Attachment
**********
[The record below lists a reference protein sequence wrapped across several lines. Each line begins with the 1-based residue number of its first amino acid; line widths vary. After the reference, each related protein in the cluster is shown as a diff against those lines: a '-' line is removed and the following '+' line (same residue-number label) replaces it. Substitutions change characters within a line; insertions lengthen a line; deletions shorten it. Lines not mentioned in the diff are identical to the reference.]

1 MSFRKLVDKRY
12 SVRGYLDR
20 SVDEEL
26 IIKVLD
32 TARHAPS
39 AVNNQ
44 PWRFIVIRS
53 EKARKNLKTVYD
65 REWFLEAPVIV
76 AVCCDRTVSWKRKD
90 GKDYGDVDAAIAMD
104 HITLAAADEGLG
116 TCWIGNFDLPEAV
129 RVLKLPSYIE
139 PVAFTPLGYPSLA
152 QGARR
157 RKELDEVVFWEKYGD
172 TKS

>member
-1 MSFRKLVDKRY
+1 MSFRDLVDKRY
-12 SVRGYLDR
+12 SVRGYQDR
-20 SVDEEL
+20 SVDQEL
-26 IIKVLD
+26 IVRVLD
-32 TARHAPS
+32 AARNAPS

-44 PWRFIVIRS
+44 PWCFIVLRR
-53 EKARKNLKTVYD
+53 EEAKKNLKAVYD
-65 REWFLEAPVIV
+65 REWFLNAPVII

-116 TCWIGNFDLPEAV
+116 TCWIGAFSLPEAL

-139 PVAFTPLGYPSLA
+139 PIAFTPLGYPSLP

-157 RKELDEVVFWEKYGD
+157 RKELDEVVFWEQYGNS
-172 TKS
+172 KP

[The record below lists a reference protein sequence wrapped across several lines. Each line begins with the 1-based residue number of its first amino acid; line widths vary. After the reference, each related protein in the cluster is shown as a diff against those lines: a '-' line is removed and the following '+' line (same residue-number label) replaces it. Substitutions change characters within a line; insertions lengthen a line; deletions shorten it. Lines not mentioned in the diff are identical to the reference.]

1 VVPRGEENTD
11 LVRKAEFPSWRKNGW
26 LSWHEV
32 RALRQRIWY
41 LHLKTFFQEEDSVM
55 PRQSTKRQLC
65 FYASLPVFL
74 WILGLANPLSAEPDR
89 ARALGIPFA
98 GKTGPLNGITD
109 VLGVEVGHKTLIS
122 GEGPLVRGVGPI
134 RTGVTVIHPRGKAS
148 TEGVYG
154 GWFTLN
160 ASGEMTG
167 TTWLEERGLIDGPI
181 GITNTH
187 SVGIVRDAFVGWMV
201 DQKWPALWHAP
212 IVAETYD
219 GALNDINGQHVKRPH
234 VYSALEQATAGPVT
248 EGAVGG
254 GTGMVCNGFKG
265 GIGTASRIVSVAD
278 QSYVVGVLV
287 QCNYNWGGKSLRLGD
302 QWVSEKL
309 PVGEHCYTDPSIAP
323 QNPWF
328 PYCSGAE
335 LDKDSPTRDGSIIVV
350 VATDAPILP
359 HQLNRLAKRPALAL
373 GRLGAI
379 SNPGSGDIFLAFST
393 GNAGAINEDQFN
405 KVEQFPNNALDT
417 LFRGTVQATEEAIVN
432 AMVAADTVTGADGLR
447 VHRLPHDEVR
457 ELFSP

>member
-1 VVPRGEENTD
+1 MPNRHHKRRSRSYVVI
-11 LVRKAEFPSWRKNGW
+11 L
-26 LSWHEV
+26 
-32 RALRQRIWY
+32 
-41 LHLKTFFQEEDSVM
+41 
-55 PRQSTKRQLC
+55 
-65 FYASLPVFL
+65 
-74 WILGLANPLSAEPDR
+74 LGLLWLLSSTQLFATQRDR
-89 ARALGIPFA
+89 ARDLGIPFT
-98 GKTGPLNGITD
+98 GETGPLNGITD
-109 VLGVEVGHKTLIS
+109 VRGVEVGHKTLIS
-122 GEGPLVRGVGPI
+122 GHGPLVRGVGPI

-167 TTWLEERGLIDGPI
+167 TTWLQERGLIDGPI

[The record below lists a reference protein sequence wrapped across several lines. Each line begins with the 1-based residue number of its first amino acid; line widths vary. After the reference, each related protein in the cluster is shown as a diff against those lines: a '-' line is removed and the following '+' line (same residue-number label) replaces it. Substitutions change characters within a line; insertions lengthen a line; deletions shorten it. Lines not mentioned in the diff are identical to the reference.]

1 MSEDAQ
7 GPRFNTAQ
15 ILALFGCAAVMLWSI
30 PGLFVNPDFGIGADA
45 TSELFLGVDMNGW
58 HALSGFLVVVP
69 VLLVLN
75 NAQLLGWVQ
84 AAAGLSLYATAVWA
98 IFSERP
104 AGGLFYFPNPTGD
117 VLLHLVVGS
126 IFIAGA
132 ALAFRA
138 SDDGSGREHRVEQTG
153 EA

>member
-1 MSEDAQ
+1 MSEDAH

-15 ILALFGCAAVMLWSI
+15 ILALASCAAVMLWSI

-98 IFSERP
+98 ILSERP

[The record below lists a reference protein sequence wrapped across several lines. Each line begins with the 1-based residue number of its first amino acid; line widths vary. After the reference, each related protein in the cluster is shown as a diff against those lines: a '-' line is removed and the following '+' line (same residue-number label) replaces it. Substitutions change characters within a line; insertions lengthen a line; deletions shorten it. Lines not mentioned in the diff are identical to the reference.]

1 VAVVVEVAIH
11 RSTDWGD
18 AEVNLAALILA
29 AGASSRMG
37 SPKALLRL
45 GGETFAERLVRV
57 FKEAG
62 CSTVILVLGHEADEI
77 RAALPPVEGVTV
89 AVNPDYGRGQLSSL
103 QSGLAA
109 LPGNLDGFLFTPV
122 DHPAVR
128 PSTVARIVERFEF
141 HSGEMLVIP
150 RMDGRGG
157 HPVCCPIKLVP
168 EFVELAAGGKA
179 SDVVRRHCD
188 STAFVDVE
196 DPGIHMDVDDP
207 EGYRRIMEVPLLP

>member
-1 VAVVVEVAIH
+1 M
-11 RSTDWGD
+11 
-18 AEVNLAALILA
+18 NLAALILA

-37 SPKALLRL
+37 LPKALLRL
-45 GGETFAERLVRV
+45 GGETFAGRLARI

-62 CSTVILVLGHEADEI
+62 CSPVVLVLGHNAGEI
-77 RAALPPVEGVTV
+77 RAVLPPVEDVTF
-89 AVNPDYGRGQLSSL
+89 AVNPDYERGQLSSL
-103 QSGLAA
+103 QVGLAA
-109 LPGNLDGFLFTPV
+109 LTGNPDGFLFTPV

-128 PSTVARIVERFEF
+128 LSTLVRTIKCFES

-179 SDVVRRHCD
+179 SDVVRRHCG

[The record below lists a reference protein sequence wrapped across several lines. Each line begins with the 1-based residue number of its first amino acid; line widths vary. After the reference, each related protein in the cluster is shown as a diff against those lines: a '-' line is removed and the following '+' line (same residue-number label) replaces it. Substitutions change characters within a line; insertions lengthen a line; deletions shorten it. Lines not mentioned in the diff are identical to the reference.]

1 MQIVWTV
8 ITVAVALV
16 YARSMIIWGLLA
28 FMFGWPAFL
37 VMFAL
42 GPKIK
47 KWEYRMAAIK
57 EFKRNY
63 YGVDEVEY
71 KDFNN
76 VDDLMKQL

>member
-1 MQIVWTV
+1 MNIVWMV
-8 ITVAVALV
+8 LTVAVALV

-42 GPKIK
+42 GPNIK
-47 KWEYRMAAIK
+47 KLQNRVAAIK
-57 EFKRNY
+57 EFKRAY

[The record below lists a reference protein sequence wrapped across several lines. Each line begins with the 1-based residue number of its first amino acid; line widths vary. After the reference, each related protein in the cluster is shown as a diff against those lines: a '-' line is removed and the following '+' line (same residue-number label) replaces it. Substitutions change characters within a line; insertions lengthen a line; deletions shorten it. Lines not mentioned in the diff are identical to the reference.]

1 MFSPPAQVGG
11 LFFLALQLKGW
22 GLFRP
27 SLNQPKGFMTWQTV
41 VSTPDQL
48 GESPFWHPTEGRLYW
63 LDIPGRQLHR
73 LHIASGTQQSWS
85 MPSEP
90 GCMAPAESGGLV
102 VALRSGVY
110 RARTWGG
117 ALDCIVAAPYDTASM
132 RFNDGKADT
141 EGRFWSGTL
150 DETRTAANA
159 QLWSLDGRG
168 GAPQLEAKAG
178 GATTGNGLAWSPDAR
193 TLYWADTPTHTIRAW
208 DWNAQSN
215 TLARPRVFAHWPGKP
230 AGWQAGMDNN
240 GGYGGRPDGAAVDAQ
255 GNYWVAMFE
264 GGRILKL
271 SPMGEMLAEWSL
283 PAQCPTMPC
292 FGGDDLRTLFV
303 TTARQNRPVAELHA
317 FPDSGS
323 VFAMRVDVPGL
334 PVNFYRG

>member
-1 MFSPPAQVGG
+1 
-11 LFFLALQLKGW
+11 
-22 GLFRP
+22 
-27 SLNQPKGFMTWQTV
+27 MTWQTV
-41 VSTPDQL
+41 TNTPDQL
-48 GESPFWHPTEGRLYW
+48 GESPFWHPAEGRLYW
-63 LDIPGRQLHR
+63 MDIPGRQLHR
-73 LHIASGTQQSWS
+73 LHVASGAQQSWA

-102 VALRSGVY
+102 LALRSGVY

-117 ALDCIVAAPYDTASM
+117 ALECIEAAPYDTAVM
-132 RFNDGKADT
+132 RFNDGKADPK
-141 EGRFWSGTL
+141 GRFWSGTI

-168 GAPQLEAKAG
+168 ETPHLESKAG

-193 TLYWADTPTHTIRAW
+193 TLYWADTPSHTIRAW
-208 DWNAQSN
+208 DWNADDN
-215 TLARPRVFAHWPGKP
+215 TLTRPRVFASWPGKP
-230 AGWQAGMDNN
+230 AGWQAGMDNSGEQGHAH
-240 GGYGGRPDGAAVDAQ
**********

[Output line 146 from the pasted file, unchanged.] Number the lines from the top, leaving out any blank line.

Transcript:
45 GGETFAERLVRV